As 2009 closes, we can look at the state of sci-fi gaming.  You might wonder why a science site cares, and the answer is that science fiction is one of the best gateways to science careers.  For one generation of astronomers, pretty much, either you'd watched Star [Trek/Wars] or you got to peek through a telescope at the real thing.  Or both.

If you're new to gaming, pop over to the Guardian, they set the framework for 2009 gaming as a whole.  Moving to specifics, if you look at where science fiction MMOs (massive multiplayer online games) stand in a 2009 wrap-up, you find there are 3 big ones: Eve Online, Star Trek, and Star Wars.   Hmmm.
Eve Online
Eve Online screenshot

Over at Massively, Joe Blancato discusses why there are so few science fiction MMOs.  For sci-fi MMOs, it's pretty much Eve Online and, err, whatever Blizzard is hiring for this month.  Okay, there are smaller sci-fi online games lurking under the radar, but it's notable that the most thorough list out at lists a cancelled game (Stargate) at slot #1.

Joe's reasons for fantasy dominating over sci-fi come down to: a) fantasy has a broader world, while sci-fi stories are each specific niches  and b) sci-fi games tend to be too complex.  A year ago, blogger TAGN set up a similar schema on why there is more fantasy than sci fi in games in general.  He suggests fantasy a) has a longer history and b) doesn't get disproved like older sci-fi does.

My take?  It boils down to science fiction's tendency to explore complex social interactions and economic power, while fantasy.lets you enter traditional story forms.  Sci fi, at its best, extrapolates a future, while even good fantasy reinforces our existing beliefs about good and evil.  So which would you want to game in-- a place you have to think, or something designed to mesh with epic storytelling in a seamless fashion?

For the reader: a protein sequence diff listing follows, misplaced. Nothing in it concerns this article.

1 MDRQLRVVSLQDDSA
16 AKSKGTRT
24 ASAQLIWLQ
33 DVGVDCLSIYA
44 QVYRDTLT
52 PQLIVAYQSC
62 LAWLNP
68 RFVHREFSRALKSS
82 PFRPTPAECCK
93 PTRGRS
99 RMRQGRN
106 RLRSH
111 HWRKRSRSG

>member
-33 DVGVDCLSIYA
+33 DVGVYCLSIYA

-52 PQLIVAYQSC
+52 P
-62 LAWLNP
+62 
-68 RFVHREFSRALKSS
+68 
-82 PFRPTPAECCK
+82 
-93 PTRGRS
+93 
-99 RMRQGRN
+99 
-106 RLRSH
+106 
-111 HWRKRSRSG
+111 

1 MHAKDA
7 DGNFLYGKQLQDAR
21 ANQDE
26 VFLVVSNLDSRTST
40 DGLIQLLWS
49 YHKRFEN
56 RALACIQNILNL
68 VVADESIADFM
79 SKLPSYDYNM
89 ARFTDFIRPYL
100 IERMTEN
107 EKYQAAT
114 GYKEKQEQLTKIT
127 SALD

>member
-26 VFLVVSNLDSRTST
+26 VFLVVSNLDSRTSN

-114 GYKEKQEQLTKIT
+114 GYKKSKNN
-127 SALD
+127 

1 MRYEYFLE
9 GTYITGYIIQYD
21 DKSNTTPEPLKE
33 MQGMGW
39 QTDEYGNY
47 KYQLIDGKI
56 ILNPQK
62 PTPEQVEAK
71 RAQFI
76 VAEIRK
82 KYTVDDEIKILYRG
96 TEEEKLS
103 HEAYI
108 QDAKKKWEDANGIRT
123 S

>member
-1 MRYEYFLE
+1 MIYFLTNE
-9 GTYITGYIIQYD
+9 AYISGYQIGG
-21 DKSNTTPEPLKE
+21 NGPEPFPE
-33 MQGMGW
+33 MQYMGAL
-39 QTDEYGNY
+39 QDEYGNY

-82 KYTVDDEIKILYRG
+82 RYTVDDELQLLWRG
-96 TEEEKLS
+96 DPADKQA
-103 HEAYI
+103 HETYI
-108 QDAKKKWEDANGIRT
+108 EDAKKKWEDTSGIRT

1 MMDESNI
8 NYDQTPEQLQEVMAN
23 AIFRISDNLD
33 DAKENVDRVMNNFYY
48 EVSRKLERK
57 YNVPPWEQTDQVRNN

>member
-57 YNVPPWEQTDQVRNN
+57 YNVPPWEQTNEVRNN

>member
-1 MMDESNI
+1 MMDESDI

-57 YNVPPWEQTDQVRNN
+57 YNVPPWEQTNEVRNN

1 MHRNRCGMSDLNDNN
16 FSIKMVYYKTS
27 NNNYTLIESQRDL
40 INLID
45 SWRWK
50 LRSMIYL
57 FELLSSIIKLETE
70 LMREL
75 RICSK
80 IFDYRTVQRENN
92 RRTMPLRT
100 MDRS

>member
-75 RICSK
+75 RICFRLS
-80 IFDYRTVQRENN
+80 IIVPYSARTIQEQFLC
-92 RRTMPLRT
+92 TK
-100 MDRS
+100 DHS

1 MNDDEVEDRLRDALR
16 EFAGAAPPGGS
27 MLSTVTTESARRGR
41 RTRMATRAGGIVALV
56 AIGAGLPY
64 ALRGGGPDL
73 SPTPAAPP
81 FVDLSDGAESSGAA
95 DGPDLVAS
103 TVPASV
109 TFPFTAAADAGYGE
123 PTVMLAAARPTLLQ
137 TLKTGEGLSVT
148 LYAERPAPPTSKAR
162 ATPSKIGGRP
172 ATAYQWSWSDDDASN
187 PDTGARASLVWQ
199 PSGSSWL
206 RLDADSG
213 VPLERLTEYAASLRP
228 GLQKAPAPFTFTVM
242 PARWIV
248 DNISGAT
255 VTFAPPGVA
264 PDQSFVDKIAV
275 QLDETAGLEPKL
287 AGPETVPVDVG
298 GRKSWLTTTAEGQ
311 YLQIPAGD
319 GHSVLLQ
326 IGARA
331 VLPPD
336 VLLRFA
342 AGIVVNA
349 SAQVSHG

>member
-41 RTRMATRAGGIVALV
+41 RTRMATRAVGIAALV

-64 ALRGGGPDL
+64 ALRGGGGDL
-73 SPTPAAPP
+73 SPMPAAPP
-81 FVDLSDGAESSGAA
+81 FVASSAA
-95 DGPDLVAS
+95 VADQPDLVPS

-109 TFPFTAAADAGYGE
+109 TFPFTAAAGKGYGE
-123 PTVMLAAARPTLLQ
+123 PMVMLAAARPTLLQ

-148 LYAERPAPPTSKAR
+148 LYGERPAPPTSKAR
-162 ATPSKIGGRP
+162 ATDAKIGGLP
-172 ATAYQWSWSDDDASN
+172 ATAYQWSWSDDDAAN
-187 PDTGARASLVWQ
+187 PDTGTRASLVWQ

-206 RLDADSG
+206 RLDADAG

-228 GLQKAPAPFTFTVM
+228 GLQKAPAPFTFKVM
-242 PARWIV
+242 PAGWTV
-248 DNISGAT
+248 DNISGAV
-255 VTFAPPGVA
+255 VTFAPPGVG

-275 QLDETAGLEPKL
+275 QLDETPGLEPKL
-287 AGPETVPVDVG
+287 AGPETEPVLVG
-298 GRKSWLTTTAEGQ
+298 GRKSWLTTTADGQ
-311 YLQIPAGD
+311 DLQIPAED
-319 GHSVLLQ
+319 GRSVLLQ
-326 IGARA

Oh, and in fantasy you get to kill people and steal their stuff.  That's very cathartic.

But by losing sci-fi, we lose a powerful entrance to the world of science.

Good science fiction sets an initial premise (that may not match reality), but then runs with it in a consistent manner.  It's the world of 'what if'.  Not 'what if dragons exist, so you'd have wizards, and warriors with swords who can beat everything, et cetera'.  But simple things.  "What if we had a faster than light drive-- how would space travel continue?"  "What if we made true AI?" "What if they invented glass that slowed light so much it took hours for images to pass through?"

Now, I mentioned Star Wars and Star Trek, both of which have their own MMOs.  But both of those universes are space opera, a sort of future fantasy world.  They are brilliantly constructed, but do require you suspend belief on just about every issue.  So do they count as sci-fi, able to inspire people into science, or are they just fantasy in space?

Turns out, it doesn't matter.  As long as something cool with technology and muddled science is out there inspiring people to build towards a cooler future, I'm for it.  So I think we need good sci-fi universes, not to enforce scientific thinking and realism, but just because way-out science fantasy is inspiring.

Alex, the Daytime Astronomer

Tues and Fri here, via RSS feed, and twitter @skyday
Read about my own private space venture in The Satellite Diaries